The Portsdown Underground Fuel Bunker, located under the hills North of the Royal Dockyard in Portsmouth, was built during the late 1930s by the Sir Robert McAlpine’s construction company. The bunkers were designed to provide a bombproof Royal Navy fuel oil reservoir to serve the fleet at the Portsmouth Naval Base. The oil was needed as a guaranteed supply for Royal Navy warships in case oil deliveries to western British seaports were blockaded by the German Navy during World War II. Three such bunkers were built in the UK, with the others being at Inchindown some 4 miles to the north of the then naval base at Invergordon, and Lyness at the Scapa Flow Naval Base. The Fuel Bunker had an official capacity of 137,700 tonnes of furnace fuel oil, which was the main warship fuel of World War Two. Fuel Furnace Oil is a residual fuel left over once all other products, such as petrol and diesel, have been distilled from crude oil. It is a cheap substance, ideally suited to the running of a large Navy. It is no longer used by the Royal Navy.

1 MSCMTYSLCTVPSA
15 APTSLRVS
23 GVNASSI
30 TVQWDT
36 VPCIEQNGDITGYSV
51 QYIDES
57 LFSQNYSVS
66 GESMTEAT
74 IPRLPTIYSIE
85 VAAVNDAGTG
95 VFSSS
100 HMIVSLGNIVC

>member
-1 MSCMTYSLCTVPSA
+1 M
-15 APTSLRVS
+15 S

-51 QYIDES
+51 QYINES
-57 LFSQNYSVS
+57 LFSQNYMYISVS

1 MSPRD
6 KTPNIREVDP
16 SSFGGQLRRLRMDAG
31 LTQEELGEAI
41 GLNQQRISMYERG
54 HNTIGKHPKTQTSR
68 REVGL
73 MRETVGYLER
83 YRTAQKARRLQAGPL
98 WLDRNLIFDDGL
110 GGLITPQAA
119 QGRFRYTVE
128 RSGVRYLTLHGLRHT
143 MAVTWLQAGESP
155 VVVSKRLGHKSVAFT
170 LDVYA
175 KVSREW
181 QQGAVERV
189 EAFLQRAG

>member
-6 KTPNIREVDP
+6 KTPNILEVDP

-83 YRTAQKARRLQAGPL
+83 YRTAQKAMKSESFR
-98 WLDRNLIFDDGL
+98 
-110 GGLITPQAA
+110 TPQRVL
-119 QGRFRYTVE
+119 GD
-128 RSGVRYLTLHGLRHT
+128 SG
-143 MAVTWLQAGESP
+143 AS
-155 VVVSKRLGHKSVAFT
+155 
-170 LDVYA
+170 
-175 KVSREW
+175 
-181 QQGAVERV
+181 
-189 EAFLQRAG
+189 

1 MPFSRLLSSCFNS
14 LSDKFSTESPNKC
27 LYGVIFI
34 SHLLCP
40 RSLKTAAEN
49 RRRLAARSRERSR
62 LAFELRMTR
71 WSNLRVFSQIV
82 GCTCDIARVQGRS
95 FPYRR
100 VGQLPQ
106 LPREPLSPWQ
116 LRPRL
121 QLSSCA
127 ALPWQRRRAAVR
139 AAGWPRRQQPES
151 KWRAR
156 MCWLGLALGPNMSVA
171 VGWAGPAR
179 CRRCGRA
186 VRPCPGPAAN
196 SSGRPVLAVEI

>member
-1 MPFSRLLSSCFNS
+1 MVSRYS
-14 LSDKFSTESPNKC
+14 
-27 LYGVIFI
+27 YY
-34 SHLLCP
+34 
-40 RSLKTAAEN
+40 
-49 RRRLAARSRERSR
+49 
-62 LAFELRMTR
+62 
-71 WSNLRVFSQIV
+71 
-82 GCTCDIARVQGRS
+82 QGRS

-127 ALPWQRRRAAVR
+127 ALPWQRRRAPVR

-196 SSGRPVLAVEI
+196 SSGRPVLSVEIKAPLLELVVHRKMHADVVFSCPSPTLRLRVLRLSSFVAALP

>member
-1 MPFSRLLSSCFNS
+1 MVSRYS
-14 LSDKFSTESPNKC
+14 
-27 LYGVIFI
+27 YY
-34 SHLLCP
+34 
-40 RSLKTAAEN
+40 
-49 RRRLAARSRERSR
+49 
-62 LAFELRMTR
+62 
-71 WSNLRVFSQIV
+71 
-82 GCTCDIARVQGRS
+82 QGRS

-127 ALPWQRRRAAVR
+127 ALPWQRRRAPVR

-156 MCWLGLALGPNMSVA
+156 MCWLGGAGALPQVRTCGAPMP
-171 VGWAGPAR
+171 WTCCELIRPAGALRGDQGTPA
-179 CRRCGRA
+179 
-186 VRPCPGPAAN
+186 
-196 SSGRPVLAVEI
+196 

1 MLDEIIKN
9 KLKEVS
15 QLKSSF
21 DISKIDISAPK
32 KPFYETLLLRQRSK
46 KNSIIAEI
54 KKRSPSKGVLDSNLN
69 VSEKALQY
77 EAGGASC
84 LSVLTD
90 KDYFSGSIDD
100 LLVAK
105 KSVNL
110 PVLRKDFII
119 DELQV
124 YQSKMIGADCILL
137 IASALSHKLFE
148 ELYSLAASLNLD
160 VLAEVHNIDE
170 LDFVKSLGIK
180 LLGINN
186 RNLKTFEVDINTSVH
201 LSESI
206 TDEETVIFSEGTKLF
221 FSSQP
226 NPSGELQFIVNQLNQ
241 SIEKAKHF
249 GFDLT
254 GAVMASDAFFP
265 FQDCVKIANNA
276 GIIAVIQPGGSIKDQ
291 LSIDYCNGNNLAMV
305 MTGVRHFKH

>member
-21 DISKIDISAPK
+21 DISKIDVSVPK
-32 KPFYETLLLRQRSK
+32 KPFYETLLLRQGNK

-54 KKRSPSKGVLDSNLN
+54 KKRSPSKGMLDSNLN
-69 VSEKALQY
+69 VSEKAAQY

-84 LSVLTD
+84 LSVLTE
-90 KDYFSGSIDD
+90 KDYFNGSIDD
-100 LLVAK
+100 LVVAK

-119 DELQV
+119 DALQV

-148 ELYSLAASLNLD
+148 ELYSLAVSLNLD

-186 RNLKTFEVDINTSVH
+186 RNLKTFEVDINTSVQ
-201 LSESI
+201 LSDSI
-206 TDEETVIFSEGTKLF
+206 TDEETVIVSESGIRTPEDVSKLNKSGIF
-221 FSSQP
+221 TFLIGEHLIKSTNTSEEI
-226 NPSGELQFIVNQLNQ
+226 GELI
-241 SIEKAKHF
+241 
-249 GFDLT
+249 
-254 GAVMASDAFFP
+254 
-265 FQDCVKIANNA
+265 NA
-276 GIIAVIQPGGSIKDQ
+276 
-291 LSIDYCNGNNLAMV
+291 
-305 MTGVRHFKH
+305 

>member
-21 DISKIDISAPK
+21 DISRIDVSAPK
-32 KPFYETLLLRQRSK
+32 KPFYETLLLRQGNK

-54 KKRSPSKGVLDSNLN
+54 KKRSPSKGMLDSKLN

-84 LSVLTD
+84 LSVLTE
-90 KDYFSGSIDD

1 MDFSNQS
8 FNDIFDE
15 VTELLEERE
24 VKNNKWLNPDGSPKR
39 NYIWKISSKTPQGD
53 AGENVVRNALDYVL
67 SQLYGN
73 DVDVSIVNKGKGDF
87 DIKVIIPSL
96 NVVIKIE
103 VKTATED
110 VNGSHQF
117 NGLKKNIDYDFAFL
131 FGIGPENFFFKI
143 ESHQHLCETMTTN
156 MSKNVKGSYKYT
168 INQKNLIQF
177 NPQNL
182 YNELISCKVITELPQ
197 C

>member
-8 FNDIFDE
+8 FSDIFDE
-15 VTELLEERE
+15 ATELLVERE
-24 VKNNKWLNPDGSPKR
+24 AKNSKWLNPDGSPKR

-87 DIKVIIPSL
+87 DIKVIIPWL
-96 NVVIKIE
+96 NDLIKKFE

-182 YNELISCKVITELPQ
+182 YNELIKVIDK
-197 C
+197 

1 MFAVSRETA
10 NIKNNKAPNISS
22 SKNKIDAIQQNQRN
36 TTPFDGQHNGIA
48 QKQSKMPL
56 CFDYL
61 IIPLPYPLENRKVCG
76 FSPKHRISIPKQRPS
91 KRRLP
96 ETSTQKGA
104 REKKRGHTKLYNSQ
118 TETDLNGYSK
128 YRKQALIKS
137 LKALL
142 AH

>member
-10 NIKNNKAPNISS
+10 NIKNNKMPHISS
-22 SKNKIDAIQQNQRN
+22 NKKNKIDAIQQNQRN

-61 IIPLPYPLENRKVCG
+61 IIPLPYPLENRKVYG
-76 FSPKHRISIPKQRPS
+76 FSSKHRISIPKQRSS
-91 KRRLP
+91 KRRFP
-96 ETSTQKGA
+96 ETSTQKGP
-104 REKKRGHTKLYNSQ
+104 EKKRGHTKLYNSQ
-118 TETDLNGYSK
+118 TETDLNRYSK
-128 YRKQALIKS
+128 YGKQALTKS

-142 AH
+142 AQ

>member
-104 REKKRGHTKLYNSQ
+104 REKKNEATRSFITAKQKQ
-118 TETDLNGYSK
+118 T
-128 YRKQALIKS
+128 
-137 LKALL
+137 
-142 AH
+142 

The whole complex, which is 37 metres underground and consists of 3.2 kms of tunnelling and contains nine 11 metre high concrete storage tanks. There is also a large underground pumping station containing 2 pre-war pumps which were used to pump the fuel to, and from, the Oil Fuel Jetty in Portsmouth Harbour 9.6 km away. The pipeline consisted of two 16 inch FFO pipes, and one 10 inch diesel pipe which ran from Portsdown through Portchester, Fareham Creek, Fleetlands, Frater, Priddy’s Hard, Forton Lake and terminated at the Forton Oil Fuel Depot, Gosport. The walls of the bunkers are made of concrete 30 cm thick, and in places the roof is 6.7 metres thick; no German bomb produced during WWII was capable of this level of penetration.